Influence of reactive sputtering process parameters on the structure and properties of TiO 2 thin films
- Einfluss von reaktiven Sputter-Prozessparametern auf die Struktur und Eigenschaften von dünnen TiO2-Schichten
El-Hamshary, Azza Amin; Wuttig, Matthias (Thesis advisor)
Aachen : Publikationsserver der RWTH Aachen University (2011)
Dissertation / PhD Thesis
Aachen, Techn. Hochsch., Diss., 2011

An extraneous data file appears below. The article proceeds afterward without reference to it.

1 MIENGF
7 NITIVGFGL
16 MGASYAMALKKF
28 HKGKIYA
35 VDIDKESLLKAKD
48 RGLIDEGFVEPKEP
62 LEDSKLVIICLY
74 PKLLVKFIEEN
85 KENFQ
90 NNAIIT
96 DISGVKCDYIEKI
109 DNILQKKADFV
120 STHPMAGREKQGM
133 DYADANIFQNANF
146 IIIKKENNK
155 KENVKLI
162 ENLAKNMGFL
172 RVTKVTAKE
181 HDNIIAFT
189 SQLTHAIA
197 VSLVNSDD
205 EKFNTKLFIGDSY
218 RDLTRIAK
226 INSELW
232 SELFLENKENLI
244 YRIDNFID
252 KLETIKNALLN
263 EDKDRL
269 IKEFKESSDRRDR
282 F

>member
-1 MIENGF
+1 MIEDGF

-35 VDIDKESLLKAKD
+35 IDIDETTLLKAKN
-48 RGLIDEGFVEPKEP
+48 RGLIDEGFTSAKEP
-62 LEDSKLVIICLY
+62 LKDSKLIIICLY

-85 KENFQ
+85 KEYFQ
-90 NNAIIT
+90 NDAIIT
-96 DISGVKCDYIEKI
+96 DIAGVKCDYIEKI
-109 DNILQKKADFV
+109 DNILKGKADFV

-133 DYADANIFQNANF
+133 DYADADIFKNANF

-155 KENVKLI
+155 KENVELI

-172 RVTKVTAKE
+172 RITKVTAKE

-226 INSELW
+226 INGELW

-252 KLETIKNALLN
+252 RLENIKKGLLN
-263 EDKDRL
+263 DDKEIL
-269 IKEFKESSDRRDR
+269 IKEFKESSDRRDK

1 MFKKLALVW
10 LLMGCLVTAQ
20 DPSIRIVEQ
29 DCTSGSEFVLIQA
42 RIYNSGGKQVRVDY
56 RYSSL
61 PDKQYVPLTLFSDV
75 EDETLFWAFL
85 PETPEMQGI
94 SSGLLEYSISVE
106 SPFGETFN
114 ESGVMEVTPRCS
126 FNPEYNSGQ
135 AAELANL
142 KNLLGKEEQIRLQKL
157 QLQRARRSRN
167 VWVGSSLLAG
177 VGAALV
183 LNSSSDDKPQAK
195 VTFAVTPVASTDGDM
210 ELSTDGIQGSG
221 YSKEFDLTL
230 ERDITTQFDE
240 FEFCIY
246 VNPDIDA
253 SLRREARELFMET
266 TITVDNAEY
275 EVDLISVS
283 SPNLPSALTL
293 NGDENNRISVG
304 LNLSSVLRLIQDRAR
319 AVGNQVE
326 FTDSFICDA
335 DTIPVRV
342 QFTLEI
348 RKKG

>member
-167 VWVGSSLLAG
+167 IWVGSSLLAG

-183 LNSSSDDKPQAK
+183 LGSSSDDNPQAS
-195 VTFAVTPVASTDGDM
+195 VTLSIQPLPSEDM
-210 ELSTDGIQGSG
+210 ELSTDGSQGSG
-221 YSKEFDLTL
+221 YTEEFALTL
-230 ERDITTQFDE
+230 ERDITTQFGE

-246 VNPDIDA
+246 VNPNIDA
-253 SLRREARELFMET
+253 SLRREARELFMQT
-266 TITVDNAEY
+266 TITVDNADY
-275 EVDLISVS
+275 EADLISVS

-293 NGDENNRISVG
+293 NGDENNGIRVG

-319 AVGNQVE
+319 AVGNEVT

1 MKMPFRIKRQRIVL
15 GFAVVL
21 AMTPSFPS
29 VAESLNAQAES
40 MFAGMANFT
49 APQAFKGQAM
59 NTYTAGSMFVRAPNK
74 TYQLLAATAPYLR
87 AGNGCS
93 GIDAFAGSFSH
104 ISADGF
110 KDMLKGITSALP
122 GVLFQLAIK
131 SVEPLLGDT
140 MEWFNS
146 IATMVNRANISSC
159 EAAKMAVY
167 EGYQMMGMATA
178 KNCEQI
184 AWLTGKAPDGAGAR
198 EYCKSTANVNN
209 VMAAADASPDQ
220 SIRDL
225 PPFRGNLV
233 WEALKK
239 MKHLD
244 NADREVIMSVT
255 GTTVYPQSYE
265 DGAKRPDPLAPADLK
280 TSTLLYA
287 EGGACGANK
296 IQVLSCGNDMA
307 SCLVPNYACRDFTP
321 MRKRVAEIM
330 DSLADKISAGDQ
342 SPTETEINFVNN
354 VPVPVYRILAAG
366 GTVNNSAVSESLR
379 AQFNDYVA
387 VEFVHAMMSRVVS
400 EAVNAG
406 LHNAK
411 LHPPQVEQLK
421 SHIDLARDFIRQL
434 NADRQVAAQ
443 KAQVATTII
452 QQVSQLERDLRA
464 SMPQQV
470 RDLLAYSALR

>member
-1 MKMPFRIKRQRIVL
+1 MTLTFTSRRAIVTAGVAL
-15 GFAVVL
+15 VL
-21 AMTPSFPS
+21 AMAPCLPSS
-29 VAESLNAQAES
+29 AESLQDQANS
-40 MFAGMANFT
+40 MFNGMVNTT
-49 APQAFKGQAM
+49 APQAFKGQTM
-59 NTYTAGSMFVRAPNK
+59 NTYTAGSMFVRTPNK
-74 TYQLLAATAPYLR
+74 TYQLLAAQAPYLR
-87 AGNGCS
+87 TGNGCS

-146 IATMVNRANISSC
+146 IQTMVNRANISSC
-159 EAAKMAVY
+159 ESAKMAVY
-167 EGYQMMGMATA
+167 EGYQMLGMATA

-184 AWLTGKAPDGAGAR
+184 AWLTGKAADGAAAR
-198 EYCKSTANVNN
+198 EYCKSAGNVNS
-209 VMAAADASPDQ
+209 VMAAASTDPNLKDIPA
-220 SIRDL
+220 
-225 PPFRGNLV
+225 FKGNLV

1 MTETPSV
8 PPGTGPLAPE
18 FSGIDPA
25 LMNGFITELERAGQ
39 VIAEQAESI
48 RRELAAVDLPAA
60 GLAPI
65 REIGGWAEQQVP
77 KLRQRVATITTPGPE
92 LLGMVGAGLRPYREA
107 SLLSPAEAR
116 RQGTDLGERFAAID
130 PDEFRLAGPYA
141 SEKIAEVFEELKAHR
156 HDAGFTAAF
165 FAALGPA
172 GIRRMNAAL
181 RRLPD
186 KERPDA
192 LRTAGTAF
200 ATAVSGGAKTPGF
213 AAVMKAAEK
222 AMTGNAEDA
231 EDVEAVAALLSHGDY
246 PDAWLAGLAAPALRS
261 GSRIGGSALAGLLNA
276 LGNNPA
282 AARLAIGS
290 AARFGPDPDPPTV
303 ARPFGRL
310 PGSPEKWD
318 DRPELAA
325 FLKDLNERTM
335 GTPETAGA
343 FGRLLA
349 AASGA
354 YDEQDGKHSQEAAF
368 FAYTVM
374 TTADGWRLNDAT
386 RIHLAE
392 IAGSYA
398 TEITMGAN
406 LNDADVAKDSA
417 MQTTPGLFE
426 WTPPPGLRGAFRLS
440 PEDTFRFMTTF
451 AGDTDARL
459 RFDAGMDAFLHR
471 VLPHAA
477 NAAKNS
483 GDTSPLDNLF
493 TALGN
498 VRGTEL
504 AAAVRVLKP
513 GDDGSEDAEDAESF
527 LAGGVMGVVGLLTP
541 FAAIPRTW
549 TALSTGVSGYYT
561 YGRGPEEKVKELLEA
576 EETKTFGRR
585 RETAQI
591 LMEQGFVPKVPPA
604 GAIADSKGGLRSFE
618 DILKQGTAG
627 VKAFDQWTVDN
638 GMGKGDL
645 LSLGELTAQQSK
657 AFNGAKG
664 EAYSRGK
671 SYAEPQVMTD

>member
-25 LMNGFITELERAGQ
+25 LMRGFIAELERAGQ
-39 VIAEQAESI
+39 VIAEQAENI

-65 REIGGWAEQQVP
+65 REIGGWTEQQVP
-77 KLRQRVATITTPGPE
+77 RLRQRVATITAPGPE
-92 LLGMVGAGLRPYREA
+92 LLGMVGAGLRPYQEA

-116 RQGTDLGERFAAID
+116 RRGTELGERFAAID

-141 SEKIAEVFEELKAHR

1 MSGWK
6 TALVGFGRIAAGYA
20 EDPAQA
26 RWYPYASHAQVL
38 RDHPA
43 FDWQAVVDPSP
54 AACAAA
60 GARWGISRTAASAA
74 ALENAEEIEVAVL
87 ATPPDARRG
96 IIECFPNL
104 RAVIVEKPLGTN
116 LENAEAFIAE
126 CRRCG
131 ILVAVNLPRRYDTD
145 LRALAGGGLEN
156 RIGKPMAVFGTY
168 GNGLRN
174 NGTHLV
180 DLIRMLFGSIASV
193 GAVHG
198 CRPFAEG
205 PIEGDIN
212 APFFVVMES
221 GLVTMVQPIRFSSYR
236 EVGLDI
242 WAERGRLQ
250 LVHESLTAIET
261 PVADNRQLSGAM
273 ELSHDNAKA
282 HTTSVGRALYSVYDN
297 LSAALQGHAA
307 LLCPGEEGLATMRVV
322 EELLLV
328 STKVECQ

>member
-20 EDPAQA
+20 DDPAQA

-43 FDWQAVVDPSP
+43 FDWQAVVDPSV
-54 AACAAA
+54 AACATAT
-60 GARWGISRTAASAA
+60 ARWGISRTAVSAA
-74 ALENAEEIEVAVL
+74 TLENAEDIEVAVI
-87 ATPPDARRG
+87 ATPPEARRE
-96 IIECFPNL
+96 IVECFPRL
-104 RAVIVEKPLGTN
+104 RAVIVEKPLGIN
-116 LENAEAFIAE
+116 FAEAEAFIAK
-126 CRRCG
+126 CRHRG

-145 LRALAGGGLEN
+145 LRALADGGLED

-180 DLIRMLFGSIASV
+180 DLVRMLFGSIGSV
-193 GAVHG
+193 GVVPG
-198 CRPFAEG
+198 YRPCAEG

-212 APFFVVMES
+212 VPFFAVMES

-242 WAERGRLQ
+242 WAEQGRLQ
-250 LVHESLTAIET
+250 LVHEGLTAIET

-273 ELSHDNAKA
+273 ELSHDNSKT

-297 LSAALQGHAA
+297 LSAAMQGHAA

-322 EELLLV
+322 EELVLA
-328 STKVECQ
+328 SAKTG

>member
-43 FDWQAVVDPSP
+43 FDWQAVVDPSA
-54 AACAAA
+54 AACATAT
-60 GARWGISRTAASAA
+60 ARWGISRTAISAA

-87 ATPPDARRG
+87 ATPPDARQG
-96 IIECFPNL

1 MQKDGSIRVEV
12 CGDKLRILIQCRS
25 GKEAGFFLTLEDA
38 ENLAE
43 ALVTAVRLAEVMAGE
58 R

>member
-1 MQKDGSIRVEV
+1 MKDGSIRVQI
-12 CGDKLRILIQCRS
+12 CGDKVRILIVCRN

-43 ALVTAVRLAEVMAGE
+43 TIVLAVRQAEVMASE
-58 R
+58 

Recently, titanium dioxide (TiO2) thin films have attracted significant attention and became a major area of research since the discovery of its photocatalytic effect on water. TiO2 is characterized by high chemical stability, mechanical hardness and optical transmittance as well as by a high refractive index. Therefore it is used in a variety of applications including solar energy conversion, optical coatings and protective layers. TiO2 thin films can crystallize in two crystalline structures, anatase and rutile. Anatase is metastable at room temperature while rutile is the thermodynamically stable phase. Each phase is characterized by its specific physical properties and related applications. The rutile phase for example is known for its comparatively high mass density (4.23 g/cm3) and high refractive index of up to 2.75 at 589 nm. Hence, it is highly suitable for applications like antireflective coatings. The anatase phase in turn is characterized by a very pronounced photocatalytic activity in combination with hydrophobicity. Consequently, it is applied to fabricate self-cleaning, antifogging glass and antibacterial surfaces. It is also used for water and air purification. In this work, an atomistic understanding of the growth of TiO2 thin films under the influence of various sputtering process parameters has been developed. It has been demonstrated that tailoring the structure of the reactively sputtered TiO2 thin films is possible by controlling the sputtering process parameters. Different sputtering techniques like dcMS, IBAS and HiPIMS have been utilized to fabricate TiO2 thin films. These films exhibit two crystalline structures, namely anatase and rutile. Sample preparation has been performed at different conditions, varying e.g. energetic bombardment, oxygen partial pressure and film thickness. It has been found that the formation of each phase is governed by specific parameters. For instance, energetic bombardment promotes the growth of the rutile structure. On the other hand, the growth of the anatase phase profits from the absence or very weak ion bombardment. Additionally, the anatase phase was often found for growth at high oxygen partial pressure or for thick films, whereas a rutile structure was formed otherwise. Additional substrate heating was also found to support the formation of the anatase phase. It has been demonstrated that energetic bombardment plays a dominant role in the structure formation. It has been proven that the bombardment of the growing film with highly energetic negative oxygen ions inherent in the sputtering process promotes the growth of the rutile structure. This has been observed by an investigation of the sample profile utilizing new and aged targets, since the distribution of oxygen ion bombardment along the substrate depends on the age of the target. Further support was found from investigating films grown in a HiPIMS process, where the negative oxygen ions with high energies are the dominant species governing structure formation. Furthermore, pure rutile films have also been grown under additional ion bombardment in an ion-assisted DC sputtering process. These results also show that the ion bombardment selectively hindered the formation of the anatase phase. The investigation of the structure under the influence of O+ ion and Xe+ ion bombardment has indicated that the nature of the bombarding species does not play a role in structure formation. Reducing the intensity of the energetic oxygen ion bombardment from the sputter target has enabled the formation of pure anatase structure. It has also been shown that the ion bombardment has a strong influence on the surface topography. Two surface features can be clearly distinguished that were proposed to represent rutile and anatase grains. It has also been demonstrated that purely rutile films grown in the HiPIMS process are thermally stable. The impact of highly energetic oxygen ions to the growing film has led to the formation of compressive stress which is dependent on the various process parameters. The films show an inhomogeneous distribution of the rutile and anatase phases upon increasing the film thickness. Rocking curve scans at small incidence angle have shown that the rutile phase grows at the substrate-film interface. With increasing thickness, the anatase phase overgrows the rutile phase. First evidence for this has been found from a simulation of the rocking curve scans for different film structures. TEM measurements finally confirmed the postulated growth mode. The measurements show that the growth of the rutile phase is usually observed at the substrate interface. Few anatase grains nucleate at the interface and overgrow the rutile grains in a conical manner.